Covid-19 Myths
and Reality

Repeated statements seem more truthful than novel ones; the illusion was
thought to be limited to uncertain statements, or those in which people
had no other information available, such as prior knowledge. Are the
myths around Covid-19 in that category?

By Imran Jan | May 2020

“Repeat a lie often enough and it becomes the truth”. This is a dictum attributed to Adolf Hitler’s close associate Joseph Goebbels. It is said that lies are stronger than the truth. Needless to say, truth is the ultimate virtue. But lies are all around us. Perhaps lies provide a much-needed refuge from the harsh realities of a harsh world we humans have worked very hard to create for ourselves and for those who would come after us.

There is a very disturbing habit that we do not always pay attention to. An American friend of mine I was once having a discussion with about privacy said something that was very convincing. I was complaining about Facebook selling our data to companies such as Cambridge Analytica and many other businesses that exploit this data for marketing purposes. He said we actually do not want privacy. He reminded me how we post pictures of our dinners, pets, gym, children, even a book we may be reading, and so forth.

Many believe that 5G internet caused the coronavirus.

Similarly, we actually do not perhaps want the truth. We may be encouraging lies all around us with our passive behaviour. Take for example the TV ads we see everyday. There is one common element in all of them: Lies. When I was very young, I remember those cigarette ads and I am sure many of us remember them, where a handsome man would win the snooker game, win a fist fight too, drive a car really fast, and even fly a helicopter. A pretty girl around would fall in love with him. And then he would smile and flash the cigarette pack with the girl standing next to him.What the ad was striving for us to internalize was that if you are a man like him or if you want to be like him, you should not only start smoking but smoke his brand.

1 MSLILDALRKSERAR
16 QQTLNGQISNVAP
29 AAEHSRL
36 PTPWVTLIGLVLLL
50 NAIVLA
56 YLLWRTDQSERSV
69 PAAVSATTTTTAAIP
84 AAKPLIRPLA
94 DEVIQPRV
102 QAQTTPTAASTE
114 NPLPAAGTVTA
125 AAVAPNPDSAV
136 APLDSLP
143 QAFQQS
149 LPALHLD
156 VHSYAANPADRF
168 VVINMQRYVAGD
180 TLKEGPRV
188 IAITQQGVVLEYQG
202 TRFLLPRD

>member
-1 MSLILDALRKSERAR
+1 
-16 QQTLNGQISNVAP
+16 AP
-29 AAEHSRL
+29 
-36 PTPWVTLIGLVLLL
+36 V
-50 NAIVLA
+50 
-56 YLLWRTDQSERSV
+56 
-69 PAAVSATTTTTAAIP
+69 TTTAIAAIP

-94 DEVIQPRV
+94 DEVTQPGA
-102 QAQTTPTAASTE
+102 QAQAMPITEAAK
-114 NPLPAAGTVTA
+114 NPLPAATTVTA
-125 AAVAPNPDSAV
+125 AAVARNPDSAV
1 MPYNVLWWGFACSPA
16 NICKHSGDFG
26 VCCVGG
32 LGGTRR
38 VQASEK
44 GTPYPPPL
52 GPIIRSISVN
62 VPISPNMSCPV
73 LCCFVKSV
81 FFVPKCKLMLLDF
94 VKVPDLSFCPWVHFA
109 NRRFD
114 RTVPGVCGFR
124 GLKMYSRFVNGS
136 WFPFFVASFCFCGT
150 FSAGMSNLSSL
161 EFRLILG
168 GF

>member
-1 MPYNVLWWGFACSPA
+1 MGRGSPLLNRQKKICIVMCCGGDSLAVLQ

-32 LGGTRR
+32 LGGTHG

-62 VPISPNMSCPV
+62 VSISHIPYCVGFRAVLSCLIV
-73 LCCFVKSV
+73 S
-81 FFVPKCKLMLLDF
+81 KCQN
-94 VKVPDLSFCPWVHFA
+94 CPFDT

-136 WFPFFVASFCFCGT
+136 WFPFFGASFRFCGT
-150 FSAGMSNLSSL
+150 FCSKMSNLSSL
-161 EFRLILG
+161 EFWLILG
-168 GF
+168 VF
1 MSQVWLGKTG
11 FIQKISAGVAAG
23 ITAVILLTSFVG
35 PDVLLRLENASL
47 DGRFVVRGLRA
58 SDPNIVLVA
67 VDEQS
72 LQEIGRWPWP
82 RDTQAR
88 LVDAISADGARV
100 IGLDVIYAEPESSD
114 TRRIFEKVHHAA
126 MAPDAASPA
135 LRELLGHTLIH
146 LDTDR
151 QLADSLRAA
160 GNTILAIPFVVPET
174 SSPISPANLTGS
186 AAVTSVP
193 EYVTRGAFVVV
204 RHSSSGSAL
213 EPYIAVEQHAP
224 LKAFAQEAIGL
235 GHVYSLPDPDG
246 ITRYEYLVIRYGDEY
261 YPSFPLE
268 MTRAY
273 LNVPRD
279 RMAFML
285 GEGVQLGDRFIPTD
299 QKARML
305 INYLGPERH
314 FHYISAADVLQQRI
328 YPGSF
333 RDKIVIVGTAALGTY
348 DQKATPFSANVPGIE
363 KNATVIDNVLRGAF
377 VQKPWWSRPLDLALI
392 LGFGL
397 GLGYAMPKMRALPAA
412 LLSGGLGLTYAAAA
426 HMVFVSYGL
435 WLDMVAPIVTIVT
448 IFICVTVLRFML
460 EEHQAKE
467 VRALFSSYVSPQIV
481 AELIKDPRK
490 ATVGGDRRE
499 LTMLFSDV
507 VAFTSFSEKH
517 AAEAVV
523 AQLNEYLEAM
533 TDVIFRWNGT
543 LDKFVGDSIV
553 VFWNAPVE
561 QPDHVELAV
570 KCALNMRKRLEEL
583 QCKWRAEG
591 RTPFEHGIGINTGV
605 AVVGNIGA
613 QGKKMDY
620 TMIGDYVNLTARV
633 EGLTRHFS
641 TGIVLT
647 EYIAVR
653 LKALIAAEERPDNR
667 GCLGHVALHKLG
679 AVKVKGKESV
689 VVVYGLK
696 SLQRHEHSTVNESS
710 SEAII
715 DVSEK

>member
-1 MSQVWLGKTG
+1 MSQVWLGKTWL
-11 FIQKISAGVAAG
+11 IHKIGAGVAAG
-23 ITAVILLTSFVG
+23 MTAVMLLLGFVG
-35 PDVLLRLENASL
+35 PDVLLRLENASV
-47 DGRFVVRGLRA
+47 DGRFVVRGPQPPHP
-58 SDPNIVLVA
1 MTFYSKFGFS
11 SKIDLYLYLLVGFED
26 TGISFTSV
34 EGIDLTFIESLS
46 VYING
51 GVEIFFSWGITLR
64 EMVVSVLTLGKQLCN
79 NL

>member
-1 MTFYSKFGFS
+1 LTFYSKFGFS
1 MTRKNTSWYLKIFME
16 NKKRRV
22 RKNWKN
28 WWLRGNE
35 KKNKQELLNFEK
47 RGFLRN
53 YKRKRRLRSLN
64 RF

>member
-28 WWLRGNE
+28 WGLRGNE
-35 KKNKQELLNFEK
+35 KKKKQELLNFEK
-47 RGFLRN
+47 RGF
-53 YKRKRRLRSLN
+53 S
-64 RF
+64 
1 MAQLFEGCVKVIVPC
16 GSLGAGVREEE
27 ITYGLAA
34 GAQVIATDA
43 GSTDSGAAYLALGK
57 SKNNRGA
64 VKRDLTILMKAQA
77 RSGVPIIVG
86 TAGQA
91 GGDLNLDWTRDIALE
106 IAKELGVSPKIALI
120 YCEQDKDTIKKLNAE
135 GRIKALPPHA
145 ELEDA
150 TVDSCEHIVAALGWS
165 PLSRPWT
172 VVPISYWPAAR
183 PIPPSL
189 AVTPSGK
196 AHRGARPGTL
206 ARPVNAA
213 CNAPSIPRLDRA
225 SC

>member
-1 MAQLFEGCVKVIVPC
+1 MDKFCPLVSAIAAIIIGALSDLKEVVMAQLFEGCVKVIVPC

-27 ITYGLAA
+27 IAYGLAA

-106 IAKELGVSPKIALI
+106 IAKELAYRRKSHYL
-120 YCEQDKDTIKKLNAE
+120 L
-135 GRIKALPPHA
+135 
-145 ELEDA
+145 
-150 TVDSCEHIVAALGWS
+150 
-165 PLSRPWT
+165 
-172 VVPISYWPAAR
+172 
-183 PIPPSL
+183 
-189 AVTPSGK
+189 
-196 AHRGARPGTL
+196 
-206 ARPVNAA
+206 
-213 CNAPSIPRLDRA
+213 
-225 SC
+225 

Now such ads are a form of propaganda and they have gotten more slick, bizarre, and ridiculous. Tea consumed of a particular brand can help our minds think more. Shampoo ads make hair so shiny that one might have to wear sunglasses eventually if they continue to notch up that fake shine. Some ads even show men and women jumping from a flying plane after they have consumed a certain sugar and carbon drink – or a beer. We all know these are all lies but we have so deeply internalized this culture of passive acceptance that we indirectly encourage these lies.

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